Wednesday, June 21, 2017

Cindy Generates Widespread 2-4 Foot Storm Surge with Localized Maximum Exceeding 6 Feet

While Tropical Storm Cindy's torrential rains have grabbed the headlines, coastal flooding in Southeast Louisiana and Mississippi inundated some communities with saltwater.

Cindy generated widespread 2-4 foot storm surges in the region, with a localized maximum exceeding 6 feet at Shell Beach, Louisiana. The highest storm surge levels occurred east of the Mississippi River, even though the center of circulation has been moving to the northwest, with a likely landfall location near the Texas/ Louisiana border.

Peak storm surge levels observed through Wed Jun 21 at 900AM CDT. Data provided from NOAA Tides and Currents

Shell Beach, Louisiana, observed the highest storm surge so far, with a surge level exceeding 6 ft (1.83 m). At 1:06AM local time this morning, the tide gauge observed a water level 6.07 feet higher than predicted astronomical tides. Water levels had been consistently rising through the evening under sustained  northeast winds exceeding 35 mph and often gusting more than 45 mph.

The map above depicts peak storm surge levels through 900AM Central Time today. Bay Waveland Yacht Club at Waveland, Mississippi, and New Canal Station in New Orleans, both observed storm surge levels in the 3.5- 4.0 ft range.

Wind and water observations for Shell Beach provide insight into the localized nature of storm surge. Water levels peaked following a period of sustained winds from the northeast. This wind direction pushes water directly into Shell Beach, which may seem unusual as we may picture onshore winds along the northern Gulf Coast blowing from the south.

Graph depicting observed water levels (top), wind direction and wind speed (middle) and temperature (bottom) for Shell Beach, Louisiana, through the afternoon and evening of Tue Jun 20, 2017. Data provided by NOAA Tides and Currents, markups by Dr. Hal Needham.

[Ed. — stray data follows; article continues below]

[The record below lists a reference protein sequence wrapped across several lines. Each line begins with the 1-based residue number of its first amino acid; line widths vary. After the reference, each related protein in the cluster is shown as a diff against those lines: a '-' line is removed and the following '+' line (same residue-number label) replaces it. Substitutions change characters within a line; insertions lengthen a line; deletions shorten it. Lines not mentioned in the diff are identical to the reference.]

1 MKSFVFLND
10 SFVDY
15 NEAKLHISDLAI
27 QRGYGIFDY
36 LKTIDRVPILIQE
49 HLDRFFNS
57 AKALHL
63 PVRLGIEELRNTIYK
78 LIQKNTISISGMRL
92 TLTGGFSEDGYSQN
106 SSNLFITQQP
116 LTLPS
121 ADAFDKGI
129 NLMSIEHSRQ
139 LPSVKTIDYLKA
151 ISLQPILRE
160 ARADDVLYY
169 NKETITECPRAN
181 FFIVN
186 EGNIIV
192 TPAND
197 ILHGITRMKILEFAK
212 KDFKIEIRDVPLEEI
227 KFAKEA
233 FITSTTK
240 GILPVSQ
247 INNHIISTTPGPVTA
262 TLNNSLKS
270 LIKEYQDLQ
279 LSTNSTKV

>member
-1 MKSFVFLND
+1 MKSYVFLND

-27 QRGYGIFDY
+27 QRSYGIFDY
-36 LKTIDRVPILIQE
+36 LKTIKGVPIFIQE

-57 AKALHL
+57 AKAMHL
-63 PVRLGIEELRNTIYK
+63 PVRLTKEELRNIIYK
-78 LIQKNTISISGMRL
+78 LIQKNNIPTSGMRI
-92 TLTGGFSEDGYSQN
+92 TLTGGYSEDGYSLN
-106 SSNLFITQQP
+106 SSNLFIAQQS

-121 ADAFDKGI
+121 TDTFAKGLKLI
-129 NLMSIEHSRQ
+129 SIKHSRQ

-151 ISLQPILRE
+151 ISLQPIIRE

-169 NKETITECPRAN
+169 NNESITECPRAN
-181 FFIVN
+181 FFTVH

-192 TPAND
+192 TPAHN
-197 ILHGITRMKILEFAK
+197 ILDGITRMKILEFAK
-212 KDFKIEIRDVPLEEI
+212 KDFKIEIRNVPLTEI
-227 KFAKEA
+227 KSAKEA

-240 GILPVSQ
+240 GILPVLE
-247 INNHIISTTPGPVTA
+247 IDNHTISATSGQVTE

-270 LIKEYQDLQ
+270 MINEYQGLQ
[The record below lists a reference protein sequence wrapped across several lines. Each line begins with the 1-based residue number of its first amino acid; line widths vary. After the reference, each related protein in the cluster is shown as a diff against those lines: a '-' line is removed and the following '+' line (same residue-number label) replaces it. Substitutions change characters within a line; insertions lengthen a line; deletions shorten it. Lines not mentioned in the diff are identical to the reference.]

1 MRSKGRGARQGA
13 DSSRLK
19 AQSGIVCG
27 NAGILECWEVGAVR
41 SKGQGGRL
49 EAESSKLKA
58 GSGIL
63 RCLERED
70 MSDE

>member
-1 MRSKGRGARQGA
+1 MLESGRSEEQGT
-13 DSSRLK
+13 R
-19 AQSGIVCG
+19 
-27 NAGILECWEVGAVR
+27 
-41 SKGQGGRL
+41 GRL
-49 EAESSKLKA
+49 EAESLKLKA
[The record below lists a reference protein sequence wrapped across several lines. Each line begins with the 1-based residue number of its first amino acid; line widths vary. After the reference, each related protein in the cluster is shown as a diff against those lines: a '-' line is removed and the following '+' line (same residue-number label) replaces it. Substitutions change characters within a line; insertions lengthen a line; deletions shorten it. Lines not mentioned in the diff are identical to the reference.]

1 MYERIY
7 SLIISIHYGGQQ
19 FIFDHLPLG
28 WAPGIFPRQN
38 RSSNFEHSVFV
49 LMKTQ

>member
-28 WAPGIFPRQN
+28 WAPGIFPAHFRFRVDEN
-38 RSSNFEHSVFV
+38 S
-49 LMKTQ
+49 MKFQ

However, Shell Beach is actually exposed to the northeast, so Cindy provided an ideal wind direction to pile up storm surge.  As Tropical Storm Ida passed to the east in November, 2009, Shell Beach observed peak water levels as winds blew from the north-northeast, even as this wind direction caused surge levels to fall in nearby coastal Mississippi. Shell Beach broke all kinds of rules during Ida- it even observed the highest storm surge record for the storm, although it was located to the LEFT of the storm track.

Tropical Storm Cindy also produced coastal flooding west of the Mississippi River, on LA-1 heading into Grand Isle. Chris Roberts uploaded the following photograph to a Facebook post yesterday evening, depicting coastal flooding over LA-1 before sunset.

Photo: Chris Roberts

As Tropical Storm Cindy tracks to the northwest, expect storm surge levels to build in Southwest Louisiana and the Upper Texas Coast. Storm surge levels in this region should reach 2-4 above normal astronomical tides, inundating coastal roads.

I will try to take the ferry to the Bolivar Peninsula this evening to observe any coastal flooding before sunset. This location, northeast of Galveston, has experienced substantial coastal erosion during previous decades, and observed the highest water level for Hurricane Ike.

The table below provides estimated peak storm surges for Tropical Storm Cindy through 900AM on Wed Jun 21. Data provided by NOAA Tides and Currents:

Shell Beach, LA:                             6.0 ft
Bay Waveland Yacht Club, MS:      4.0 ft
New Canal Station (New Orleans): 3.5 ft
Grand Isle, LA:                                2.6 ft
Pascagoula, MS:                              2.6 ft
Galveston, TX:                                2.4 ft
Sabine Pass, TX:                             2.3 ft
Pilot Station (near mouth of Miss): 2.3 ft
Calcasieu Pass, LA:                         2.2 ft

Tuesday, June 20, 2017

Torrential Rains Will Overshadow Minor Coastal Flood Event Along Northern Gulf Coast

Tropical Storm Cindy has developed in the central Gulf of Mexico.  Torrential rains from Louisiana through the Florida Panhandle will grab the spotlight, as destructive winds should not develop and coastal flooding remains minor.

The 7:00AM National Hurricane Center (NHC) advisory places the center of circulation for Potential Tropical Cyclone 3 approximately 300 miles south of Morgan City, Louisiana. The NHC forecasts this system to become better organized into a tropical storm and track towards the northwest.

Note the area of tropical storm force winds depicted on the map above. These winds are offset from the center due to southwesterly wind shear. Typically when winds are offset from the center like this, they do not provide consistent coverage over the entire area, but are more found in the heavier squalls. This means that the system is not producing a wide enough coverage of strong winds to generate substantial coastal flooding.

Southwesterly wind shear was displacing the heaviest convection to the north and east of the center of circulation for Potential Tropical Cyclone 3 this morning. Background image: NOAA, Markups: Hal Needham.